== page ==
Should asset managers and Registered Investment Advisors use infographics to ell your story?t
Would I write a 600-word blog post if the answer was “No”?
The Emotional Power of Infographics
“Infographics have an emotional power because they can show you an idea — or a relationship, or how something works — very quickly, said Andrea Ovans in the Harvard Business Review (HBR).
The best infographics are clear, easy to digest, and eye-catching, and can be placed on you website, in your pitch book, and/or in blog posts as part of your marketing campaigns.
Infographics are not new. “Data visualization has been used as a shorthand in newspapers, magazines, and textbooks since the 19th century, if not earlier,” according to Fast Company. “In the Internet age, infographics are more useful than ever.”
An infographic is a data rich visualization of a story or idea; a tool to inform and educate; and a way to build brand awareness and inbound links at substantially less cost than traditional ads or pay per click advertising.
Why Else Use Infographics?
High Readership. High quality infographics are 30 times more likely to be read than plain text articles.
More Insight. Infographics reveal unexpected patterns in fresh, creative ways – Gareth Cook, Best Infographics 2014.
Instant Revelations. A great infographic is an instant revelation. It can compress time and space – Andrea Ovans, HBR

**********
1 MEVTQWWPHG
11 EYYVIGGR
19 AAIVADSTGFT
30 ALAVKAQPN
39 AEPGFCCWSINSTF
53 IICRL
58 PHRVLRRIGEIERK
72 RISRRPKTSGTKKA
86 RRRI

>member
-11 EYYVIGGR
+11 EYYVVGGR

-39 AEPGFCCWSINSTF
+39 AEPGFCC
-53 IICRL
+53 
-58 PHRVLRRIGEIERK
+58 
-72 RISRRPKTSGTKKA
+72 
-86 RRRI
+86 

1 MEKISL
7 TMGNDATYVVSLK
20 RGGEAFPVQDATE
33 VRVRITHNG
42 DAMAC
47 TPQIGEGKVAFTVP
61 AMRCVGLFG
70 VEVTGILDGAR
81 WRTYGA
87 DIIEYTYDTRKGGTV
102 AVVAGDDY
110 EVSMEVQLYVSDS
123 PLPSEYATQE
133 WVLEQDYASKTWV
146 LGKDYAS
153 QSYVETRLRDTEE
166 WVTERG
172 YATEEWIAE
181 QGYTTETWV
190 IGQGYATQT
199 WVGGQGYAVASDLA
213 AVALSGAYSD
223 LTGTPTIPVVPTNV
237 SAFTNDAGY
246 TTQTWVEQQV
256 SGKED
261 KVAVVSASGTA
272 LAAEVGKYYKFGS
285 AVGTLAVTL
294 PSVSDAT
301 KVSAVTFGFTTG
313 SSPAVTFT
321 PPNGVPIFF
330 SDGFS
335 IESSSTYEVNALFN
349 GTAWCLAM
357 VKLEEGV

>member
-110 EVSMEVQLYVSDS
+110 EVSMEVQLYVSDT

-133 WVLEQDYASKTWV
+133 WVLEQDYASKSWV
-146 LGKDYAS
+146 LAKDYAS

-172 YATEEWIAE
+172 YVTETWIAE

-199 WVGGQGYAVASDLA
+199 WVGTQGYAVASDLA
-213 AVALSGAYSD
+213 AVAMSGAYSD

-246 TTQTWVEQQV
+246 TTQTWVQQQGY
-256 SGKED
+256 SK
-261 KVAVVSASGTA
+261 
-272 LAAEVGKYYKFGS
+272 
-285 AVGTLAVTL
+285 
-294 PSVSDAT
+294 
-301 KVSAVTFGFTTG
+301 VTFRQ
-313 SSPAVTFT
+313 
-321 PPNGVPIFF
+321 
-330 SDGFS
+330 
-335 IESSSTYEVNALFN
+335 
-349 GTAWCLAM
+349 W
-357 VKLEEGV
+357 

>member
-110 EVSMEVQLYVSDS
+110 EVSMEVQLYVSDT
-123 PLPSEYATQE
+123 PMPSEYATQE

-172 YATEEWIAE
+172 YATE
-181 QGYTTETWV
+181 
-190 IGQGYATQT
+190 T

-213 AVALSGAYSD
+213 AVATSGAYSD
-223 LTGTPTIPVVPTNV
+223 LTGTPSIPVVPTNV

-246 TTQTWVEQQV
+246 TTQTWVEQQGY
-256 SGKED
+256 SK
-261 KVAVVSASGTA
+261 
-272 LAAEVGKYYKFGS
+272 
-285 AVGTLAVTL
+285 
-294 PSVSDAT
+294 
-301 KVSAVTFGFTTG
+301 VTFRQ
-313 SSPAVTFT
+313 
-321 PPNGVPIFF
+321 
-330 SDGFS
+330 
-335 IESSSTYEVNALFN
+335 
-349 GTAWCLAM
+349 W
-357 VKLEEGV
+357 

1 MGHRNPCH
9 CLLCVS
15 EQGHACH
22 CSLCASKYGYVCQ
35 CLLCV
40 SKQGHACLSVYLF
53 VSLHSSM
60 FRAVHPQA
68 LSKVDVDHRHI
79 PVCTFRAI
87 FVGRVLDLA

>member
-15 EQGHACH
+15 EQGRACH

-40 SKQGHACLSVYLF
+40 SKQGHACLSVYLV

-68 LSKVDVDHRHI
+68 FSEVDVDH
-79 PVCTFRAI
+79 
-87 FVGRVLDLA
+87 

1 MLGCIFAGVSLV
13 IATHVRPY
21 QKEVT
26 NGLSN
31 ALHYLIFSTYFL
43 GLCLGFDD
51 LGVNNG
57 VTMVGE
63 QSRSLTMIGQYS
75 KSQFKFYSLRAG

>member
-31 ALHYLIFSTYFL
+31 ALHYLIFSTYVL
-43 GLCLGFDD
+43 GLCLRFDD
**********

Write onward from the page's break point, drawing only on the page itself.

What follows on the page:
Pursuasive Surprises. A persuasive infographic surprises the viewer. It moves them in some way and makes them want to keep looking at it or show it to other people – HBR
Digestible Bites. Infographics have quickly become one of the most popular ways to digest information easily and efficiently.
Too Much Information?
Infographics simplify. “Their popularity now has to do with the fact that we’re being bombarded by media and data, and there are so many different ways of addressing, analyzing, and serving that data,” said Steven Heller and Rick Landers in their book “Infographic Designers Sketchbook.”
“So often, this excessive information is conveyed sloppily, thoughtlessly, without enough attention to the reader’s experience, said Heller. “That’s what makes it so important to understand how deliberate infographic designers are about their process: many graphics look deceptively simple, but great visualizations aren’t whipped up in an instant; they’re planned impeccably.”
Another way to reduce potential design clutter is to include a URL at the bottom of your infographic that links to your sources.
The Best Infographics?
“The best infographics have a clear focus,” said Heller.
“The designer has gone in and removed all the extraneous details so you see just what you need to understand the message behind it. And yet the best ones also have a kind of openness – the person who’s done it is transparent about what data they’re using. That can be tricky because you need to give people a sense of all the data that’s out there, and enough context, without overwhelming them.
“In the best cases,” Heller said, “Viewers feel that they are the ones stepping in and making the connection because they can see the bigger pattern naturally emerging from what you’re showing them.”
Sure, you can create your own infographic with PowerPoint – if you have the time and interest in research, organization, and design. Or you could use a professional marketing agency and/or designer if your budget allows.